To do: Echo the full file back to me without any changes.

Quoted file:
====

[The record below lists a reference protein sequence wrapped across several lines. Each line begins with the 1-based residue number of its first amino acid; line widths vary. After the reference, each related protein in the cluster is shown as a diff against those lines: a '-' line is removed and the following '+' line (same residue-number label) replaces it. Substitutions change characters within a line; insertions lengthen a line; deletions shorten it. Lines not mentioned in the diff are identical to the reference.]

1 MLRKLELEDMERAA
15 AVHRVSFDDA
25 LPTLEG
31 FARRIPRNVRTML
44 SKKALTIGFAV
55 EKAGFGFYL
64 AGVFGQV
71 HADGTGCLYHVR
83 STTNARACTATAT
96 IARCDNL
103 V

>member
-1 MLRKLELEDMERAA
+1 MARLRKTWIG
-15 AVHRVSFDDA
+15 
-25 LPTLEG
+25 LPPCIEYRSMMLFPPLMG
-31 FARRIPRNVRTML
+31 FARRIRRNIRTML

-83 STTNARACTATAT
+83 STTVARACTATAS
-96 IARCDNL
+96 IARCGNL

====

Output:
[The record below lists a reference protein sequence wrapped across several lines. Each line begins with the 1-based residue number of its first amino acid; line widths vary. After the reference, each related protein in the cluster is shown as a diff against those lines: a '-' line is removed and the following '+' line (same residue-number label) replaces it. Substitutions change characters within a line; insertions lengthen a line; deletions shorten it. Lines not mentioned in the diff are identical to the reference.]

1 MLRKLELEDMERAA
15 AVHRVSFDDA
25 LPTLEG
31 FARRIPRNVRTML
44 SKKALTIGFAV
55 EKAGFGFYL
64 AGVFGQV
71 HADGTGCLYHVR
83 STTNARACTATAT
96 IARCDNL
103 V

>member
-1 MLRKLELEDMERAA
+1 MARLRKTWIG
-15 AVHRVSFDDA
+15 
-25 LPTLEG
+25 LPPCIEYRSMMLFPPLMG
-31 FARRIPRNVRTML
+31 FARRIRRNIRTML

-83 STTNARACTATAT
+83 STTVARACTATAS
-96 IARCDNL
+96 IARCGNL